Another great thing which makes this country one of the best for the business panorama is that we respect human rights before anything else, not judging other races, cultures or sexual orientations – nor having any kind of law that punishes people who follow their own journey.
We also value people who can fluently communicate in English (other languages are a plus) since many job positions require the knowledge of different languages.
Also, if you move to Portugal from a European country, you do not need any Visa. The same does not apply to people living outside the EU, but that is, however, an easy process to complete.
To find out more about visas in Portugal, read: Types of Portugal Visa.
Understading the Portuguese startup scene
It was once said, by Vodafone’s CEO, that Portugal is “the Silicon Valley of Europe”. That alone must tell you something about creating a startup in Portugal and the whole startup scenario you can find in this country.
Numbers say that since 2016, investment in the startup scene in Lisbon has grown 30% every year, a rate which is twice the average of the rest of Europe. These are impressive numbers also because we are only focusing on the growth registered in Portugal’s capital. But there are other cities in which startups have found the ideal place to be, such as Porto, Braga or Coimbra.
That does not come as surprise for the Portuguese, at least, since the Government tends to encourage people to launch their own businesses, mainly startups. In fact, the Portuguese Government has launched the “National Strategy for Entrepreneurship Startup Portugal” back in 2016 full of exciting advantages.
Nowadays, a strategy is known as StartUp Portugal, has been one of the highest achieving initiatives for entrepreneurs in the country so far.
It basically has three main objectives around which it works:
- To create and support the national ecosystem;
- To attract national and foreign investors;
- To accelerate the growth of Portuguese startups in foreign markets.
As you can see, these established goals encompass both national and foreign companies, which is a great advantage when comparing to other countries.
Launching a startup in Portugal begins with a “Startup Voucher” (website is in Portuguese), a kind of financial support given by the Government to support the development of projects in its initial phase (this only applies to companies owned by entrepreneurs from 18 to 35 years old).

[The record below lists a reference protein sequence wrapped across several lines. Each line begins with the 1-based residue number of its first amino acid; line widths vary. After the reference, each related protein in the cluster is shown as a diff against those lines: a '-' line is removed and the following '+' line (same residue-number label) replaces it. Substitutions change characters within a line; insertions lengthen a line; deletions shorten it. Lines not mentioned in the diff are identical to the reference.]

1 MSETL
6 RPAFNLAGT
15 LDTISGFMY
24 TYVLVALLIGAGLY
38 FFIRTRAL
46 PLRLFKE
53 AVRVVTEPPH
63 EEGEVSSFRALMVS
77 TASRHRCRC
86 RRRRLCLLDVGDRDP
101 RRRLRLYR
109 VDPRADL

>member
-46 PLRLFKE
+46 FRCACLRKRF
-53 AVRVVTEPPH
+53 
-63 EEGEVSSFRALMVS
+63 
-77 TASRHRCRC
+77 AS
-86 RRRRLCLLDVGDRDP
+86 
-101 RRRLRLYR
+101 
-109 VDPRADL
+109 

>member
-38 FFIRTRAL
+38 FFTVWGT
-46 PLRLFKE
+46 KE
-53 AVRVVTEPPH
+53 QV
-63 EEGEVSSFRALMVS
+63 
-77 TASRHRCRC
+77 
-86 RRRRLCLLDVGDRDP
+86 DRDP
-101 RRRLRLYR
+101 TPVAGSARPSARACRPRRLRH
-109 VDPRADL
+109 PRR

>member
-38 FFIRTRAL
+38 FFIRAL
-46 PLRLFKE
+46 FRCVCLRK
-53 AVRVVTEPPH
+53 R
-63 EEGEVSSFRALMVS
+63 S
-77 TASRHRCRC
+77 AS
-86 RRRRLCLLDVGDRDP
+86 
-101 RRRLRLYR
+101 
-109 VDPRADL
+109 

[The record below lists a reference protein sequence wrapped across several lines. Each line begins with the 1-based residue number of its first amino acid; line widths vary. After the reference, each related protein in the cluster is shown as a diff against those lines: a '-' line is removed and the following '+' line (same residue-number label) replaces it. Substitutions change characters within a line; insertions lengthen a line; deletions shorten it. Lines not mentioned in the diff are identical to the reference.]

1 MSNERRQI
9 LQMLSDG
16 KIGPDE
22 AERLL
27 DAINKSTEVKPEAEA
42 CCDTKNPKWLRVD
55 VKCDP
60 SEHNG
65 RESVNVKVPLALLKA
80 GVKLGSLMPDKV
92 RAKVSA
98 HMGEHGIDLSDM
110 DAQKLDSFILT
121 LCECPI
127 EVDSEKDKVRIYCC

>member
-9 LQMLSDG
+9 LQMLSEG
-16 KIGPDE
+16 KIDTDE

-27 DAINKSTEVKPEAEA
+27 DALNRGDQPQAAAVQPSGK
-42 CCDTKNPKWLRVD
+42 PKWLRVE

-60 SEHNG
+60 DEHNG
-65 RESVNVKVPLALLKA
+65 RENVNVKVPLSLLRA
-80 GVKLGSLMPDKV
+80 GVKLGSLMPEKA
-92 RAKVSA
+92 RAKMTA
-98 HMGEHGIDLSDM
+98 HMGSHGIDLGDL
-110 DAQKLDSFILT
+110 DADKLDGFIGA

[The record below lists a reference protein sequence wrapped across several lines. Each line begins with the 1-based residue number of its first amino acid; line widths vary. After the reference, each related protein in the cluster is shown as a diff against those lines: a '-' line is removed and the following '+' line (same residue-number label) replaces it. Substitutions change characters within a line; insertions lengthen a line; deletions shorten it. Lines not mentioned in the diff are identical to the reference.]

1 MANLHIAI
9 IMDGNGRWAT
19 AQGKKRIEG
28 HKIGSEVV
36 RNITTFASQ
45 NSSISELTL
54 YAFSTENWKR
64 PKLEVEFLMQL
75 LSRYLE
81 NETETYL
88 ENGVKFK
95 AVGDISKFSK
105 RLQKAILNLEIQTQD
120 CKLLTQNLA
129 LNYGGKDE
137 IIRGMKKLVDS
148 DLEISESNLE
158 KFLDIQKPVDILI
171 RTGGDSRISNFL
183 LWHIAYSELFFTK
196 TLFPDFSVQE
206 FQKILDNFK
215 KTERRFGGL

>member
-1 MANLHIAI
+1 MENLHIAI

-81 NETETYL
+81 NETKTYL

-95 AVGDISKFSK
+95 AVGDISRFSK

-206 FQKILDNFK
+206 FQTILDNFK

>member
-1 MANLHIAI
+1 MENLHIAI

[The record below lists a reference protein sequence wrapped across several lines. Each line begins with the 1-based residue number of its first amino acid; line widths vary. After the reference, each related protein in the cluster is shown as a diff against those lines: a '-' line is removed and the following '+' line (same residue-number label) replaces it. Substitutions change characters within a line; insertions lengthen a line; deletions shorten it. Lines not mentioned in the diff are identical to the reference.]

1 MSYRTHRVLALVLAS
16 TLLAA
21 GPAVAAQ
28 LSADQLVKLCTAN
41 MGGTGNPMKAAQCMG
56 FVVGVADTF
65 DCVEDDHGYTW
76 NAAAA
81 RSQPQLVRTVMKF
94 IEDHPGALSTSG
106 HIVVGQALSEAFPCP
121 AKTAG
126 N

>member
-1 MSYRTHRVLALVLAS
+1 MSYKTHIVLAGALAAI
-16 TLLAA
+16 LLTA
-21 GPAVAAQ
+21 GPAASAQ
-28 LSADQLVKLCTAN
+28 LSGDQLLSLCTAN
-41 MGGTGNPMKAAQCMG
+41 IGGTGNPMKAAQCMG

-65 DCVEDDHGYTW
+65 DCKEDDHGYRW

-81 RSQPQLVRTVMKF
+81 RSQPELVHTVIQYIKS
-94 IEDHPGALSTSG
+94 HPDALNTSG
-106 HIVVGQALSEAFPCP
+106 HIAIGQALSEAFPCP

But it is not only at this early stage that the Portuguese Government offers support since it provides other kinds of incentives to help startups grow, mainly at an internationalisation level, offering training and organising important meetings and workshops.
Having Lisbon as the capital of Portugal, it is expected to find there are more opportunities than in other cities. Startup Lisboa calls itself a “Soft Landing Program” that has helped more than 280 startups since 2012.
They offer support including mentoring and financial support, necessary for the first months of a startup. If you wish, you can attend the event to be held from the 24 to 28 June 2019. Startup Lisboa is creating this event for anyone who is interested in the startup scene in Portugal.
Interested in knowing more about startups and about living in Portugal? Take 15 seconds of your time to subscribe to our newsletter
What are the requirements to launch a startup in Portugal?
As mentioned before, if you are from the EU, you do not need a Visa in Portugal, but the same does not apply to people coming from other countries. There are two primary options you can take regarding asking for a Visa, which you can find below.
1. Startup Visa